Are these whelks of a size likely to have been consumed? Usually a whelk's size is measured by its shell height (e.g. Hancock 1967, 3). The smaller of these whelks were not more fragmented than the larger: the 16 more broken shells were not statistically different from the 32 intact shells in average shell height (Mann-Whitney U[31,15]: 208.5; P(same medians): 0.30) or shell height distribution (Kolmogorov-Smirnov test: D[32,16]: 0.281; P(same distributions): 0.31). Therefore the dimensions of the intact shells were a reliable sample of all the whelks.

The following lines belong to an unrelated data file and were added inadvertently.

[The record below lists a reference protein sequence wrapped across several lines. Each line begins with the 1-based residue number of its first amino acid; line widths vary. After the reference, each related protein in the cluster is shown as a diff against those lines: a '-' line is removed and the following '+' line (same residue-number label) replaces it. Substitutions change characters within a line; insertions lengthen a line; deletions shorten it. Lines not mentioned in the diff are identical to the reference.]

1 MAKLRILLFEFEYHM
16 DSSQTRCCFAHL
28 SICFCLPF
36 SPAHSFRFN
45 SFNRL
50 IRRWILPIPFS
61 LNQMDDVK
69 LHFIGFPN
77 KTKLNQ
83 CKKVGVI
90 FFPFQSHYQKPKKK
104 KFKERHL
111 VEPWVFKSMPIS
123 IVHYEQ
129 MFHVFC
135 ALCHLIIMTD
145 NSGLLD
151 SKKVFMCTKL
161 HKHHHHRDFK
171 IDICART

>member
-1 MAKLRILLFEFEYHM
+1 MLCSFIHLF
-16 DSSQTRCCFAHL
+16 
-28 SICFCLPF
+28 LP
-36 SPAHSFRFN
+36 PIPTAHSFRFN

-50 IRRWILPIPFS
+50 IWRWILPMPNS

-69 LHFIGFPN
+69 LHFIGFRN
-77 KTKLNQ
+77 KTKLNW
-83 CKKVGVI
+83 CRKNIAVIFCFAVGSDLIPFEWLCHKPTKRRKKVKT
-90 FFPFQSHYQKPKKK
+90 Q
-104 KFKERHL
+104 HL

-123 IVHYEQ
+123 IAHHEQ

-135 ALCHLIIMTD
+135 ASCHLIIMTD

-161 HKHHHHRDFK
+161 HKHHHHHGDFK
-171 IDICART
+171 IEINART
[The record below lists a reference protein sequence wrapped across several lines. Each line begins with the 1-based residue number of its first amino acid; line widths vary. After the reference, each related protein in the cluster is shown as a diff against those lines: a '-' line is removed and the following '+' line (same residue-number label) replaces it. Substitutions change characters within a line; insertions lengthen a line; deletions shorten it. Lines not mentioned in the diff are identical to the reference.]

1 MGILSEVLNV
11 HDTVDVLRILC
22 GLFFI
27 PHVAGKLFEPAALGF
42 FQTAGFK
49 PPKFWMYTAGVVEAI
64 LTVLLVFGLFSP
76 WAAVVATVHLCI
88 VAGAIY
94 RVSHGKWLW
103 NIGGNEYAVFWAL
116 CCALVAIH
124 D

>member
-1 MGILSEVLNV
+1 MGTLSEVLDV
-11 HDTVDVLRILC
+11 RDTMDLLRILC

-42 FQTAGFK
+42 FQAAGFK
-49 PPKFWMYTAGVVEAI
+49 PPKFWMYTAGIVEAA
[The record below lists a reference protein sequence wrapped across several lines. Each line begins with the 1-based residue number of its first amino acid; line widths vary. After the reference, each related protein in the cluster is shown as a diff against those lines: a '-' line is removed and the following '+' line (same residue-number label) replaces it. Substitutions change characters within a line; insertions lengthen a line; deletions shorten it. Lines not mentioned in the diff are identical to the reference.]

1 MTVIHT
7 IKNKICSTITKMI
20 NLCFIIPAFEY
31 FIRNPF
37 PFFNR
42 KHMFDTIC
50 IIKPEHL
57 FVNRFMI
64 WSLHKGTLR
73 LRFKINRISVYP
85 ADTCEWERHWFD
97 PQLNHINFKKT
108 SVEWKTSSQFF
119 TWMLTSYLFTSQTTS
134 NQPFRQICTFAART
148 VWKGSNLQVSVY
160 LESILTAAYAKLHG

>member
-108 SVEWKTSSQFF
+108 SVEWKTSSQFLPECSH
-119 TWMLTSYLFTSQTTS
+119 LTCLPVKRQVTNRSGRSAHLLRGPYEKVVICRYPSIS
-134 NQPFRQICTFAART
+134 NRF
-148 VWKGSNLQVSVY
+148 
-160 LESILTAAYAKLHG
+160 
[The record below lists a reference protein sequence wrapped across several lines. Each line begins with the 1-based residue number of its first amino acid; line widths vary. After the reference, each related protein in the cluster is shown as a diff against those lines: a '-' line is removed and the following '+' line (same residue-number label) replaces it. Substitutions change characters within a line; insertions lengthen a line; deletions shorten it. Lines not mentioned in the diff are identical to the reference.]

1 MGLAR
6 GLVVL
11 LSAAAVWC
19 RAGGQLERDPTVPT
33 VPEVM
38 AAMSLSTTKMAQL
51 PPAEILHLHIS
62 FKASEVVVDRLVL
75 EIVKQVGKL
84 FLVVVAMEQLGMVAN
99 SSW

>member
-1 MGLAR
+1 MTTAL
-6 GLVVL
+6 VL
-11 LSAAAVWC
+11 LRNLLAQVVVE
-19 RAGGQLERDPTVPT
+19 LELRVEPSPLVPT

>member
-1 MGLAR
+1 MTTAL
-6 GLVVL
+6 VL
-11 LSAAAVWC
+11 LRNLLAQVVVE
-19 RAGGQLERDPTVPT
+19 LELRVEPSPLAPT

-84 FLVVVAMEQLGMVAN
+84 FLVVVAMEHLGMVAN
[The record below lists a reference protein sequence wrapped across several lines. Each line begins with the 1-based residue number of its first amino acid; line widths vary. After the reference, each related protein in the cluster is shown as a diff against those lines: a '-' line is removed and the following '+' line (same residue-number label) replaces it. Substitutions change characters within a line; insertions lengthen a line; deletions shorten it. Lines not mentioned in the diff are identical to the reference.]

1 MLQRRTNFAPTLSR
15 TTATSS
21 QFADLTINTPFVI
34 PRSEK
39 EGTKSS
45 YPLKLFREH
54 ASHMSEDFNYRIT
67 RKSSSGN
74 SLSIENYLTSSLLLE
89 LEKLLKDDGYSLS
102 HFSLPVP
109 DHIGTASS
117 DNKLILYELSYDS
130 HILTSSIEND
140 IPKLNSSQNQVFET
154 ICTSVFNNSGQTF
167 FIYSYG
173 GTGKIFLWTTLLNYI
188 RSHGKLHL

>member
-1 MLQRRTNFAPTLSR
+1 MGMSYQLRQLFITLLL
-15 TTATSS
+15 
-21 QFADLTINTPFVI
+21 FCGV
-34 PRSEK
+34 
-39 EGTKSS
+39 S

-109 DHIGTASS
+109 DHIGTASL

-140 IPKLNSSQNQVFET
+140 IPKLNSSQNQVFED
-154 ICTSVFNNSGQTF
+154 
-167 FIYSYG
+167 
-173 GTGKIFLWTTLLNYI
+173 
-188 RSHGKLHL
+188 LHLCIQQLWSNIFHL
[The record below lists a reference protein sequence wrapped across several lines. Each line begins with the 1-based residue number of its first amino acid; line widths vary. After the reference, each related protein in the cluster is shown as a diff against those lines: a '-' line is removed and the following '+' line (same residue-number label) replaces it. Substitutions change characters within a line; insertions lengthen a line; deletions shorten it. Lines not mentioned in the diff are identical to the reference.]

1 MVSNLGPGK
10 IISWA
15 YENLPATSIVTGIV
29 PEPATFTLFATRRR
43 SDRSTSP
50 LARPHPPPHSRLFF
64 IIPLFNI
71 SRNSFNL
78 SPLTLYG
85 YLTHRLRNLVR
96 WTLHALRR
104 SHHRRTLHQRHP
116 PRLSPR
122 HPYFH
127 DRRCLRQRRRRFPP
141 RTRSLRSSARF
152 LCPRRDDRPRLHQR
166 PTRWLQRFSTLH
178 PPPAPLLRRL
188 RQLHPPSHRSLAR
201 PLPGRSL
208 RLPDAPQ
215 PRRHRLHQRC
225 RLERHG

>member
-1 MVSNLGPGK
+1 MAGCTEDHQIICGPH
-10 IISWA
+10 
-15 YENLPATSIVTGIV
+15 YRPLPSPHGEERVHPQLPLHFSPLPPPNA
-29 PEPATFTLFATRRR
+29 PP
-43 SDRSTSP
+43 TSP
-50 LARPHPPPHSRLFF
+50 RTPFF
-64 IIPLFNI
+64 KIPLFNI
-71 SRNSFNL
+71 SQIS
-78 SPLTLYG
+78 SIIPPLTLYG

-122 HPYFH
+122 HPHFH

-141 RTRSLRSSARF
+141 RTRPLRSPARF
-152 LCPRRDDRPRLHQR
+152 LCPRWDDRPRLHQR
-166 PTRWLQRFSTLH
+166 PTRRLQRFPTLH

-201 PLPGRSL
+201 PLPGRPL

The intact and more-broken whelks combined had shell heights that ranged from 37.7–79.0mm and averaged 51.4 ± 9.1mm. The distribution of heights (Figure 5) was highly positively skewed (skewness statistic was 1.41, and 15% were over 60mm high). Whelks less than 40mm were really not acceptable for harvest (only one was less than 40mm); this is not very different from the modern European legal landing size of 45mm (EU 1998, 29). The sizes were similar to modern southern English whelks: those potted recently off Deal in Kent ranged from 31–89mm, averaging 54.3mm (Shelmerdine et al. 2006, 2).